Fitzgerald spent the 2010 holiday season in the hospital. His ejection fraction had dropped to 8 percent and continued falling. He was in and out of it, plagued by dizzy spells and exhaustion, and had to sit propped up with pillows so fluid didn’t fill his lungs. “I was in bad shape,” he describes matter-of-factly. Hope came on January 3rd, when Fitzgerald learned he was going to receive a new heart. His team jumped into motion immediately, and by nightfall, he was being wheeled into the O.R. for his now third chance at life.
Fitzgerald woke up surrounded by his joyous family. “The first thing I felt, the first thing that I recognized was my heartbeat,” he says. “I had been sick for so long that I had forgotten that sometimes you feel your heart pulsing through your body.”
But amid the celebration, Fitzgerald also knew that some other family was suffering from a tragic loss. He decided to put all of his energy and efforts into getting better. “I knew that I didn’t want to waste this incredible experience,” he says. Amazingly, Fitzgerald was out of the hospital within seven days, ready to work on getting his body back in shape. Penn armed him with nurses, nutritionists and physical therapists to help him with his cardiac rehabilitation. He worked with a PT on the treadmill, moving from a shuffle to a slow walk to a brisk walk to a jog. Fitzgerald kept pushing himself, until he was actually running. “At that moment, all of these memories of what it felt like to feel healthy came flooding back into my mind,” he says. “I knew that all I wanted to do was get strong enough to feel more of that.”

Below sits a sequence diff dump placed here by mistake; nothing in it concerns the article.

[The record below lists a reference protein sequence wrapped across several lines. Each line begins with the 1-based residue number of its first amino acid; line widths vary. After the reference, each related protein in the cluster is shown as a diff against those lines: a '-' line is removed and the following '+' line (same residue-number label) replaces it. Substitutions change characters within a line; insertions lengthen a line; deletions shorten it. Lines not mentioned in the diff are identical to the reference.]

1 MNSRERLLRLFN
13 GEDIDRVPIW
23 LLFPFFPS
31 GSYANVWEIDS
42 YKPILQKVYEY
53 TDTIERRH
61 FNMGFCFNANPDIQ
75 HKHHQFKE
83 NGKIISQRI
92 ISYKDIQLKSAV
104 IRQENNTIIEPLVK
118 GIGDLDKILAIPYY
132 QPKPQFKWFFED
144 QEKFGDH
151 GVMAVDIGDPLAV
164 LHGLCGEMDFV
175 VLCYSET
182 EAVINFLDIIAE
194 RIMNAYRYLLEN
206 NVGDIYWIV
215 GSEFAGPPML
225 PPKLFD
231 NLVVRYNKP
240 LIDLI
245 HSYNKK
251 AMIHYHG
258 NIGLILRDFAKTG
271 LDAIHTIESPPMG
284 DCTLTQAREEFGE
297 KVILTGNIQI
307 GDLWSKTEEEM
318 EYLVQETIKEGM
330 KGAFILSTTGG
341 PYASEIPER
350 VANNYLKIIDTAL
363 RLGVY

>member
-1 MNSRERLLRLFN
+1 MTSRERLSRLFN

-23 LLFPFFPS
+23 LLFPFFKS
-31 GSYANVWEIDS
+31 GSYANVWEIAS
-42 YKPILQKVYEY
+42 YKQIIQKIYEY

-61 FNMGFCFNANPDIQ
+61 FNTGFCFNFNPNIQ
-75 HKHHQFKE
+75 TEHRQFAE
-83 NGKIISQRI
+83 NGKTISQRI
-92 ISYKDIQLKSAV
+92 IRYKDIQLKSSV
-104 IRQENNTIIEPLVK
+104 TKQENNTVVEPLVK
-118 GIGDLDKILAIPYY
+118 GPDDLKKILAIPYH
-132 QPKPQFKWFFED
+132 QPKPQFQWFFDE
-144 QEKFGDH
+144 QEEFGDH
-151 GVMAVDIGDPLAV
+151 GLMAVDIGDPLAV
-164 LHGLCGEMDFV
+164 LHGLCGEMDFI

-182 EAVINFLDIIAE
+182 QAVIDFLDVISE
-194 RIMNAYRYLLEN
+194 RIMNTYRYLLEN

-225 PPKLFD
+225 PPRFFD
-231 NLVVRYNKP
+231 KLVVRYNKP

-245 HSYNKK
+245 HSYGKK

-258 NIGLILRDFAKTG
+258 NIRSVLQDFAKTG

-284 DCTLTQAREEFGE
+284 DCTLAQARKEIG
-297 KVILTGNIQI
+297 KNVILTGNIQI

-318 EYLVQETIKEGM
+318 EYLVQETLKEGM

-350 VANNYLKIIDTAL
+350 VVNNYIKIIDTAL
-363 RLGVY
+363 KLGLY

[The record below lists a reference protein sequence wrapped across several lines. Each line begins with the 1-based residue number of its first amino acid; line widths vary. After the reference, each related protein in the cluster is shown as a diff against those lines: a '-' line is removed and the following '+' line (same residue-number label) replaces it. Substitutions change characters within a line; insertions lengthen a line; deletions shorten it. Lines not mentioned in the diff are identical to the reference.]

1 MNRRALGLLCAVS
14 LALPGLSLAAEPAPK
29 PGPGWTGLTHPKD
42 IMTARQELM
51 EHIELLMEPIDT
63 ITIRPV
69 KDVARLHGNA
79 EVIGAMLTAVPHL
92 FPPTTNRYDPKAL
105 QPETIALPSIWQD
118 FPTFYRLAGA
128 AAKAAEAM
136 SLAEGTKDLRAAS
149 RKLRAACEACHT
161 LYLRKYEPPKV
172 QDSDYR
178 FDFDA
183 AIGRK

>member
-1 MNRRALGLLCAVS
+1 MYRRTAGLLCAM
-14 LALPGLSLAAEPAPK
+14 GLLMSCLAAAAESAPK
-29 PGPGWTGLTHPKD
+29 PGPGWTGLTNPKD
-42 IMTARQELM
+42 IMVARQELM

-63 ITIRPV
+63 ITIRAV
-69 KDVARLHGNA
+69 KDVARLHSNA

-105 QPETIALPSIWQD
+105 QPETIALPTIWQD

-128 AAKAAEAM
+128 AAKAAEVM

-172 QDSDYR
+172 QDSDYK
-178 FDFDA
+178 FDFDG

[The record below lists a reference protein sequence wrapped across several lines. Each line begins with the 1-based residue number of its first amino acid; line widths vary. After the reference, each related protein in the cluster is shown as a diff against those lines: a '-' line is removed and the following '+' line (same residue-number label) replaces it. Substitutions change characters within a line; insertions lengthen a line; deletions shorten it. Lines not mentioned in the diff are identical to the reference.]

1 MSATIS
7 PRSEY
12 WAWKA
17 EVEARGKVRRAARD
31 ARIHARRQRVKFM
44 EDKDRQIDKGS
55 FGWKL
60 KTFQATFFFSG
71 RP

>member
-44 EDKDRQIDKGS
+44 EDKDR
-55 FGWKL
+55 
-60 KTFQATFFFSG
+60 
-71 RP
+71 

Fitzgerald soon set up a home gym, and eight months post-transplant, completed his first 5K. Ten months post-transplant, he ran a half-marathon with the Leukemia and Lymphoma Society’s Team in Training. In 2012, he added a triathlon to his achievements, along with several more half-marathons, a full marathon and a half IRONMAN. Derek completed his first IRONMAN—a 2.4-mile swim, 112-mile bike ride and 26.2-mile run in 17 hours or less—this year. “At the end, you cross the finish line, and they give you a medal and they say YOU are an IRONMAN,” he describes. “It was an incredible experience.”
Fitzgerald credits his team at Penn—the doctors, the nurses, the nutritionists, and physical therapists— a team that never settled until he had been given his best chance at life and enabled him to accomplish these impressive athletic feats. “They brought me back from the brink of death,” he says. He also thanks his donor, who remains anonymous, to this day. “I wake up in the morning, I take a deep breath, and I realize that I would not be here without this person,” he says. “I have no idea who they are, but I know that this person and their family chose to save the life of someone else on the worst day of their life. And that says a lot.” Derek Fitzgerald is now training for his second IRONMAN endurance event in November in Arizona, recently celebrated 13 years of marriage and is eagerly anticipating the birth of his first child – each day a celebration of his life and promise to “live each day like my donor is watching.”
Watch a video to hear Derek tell his amazing story.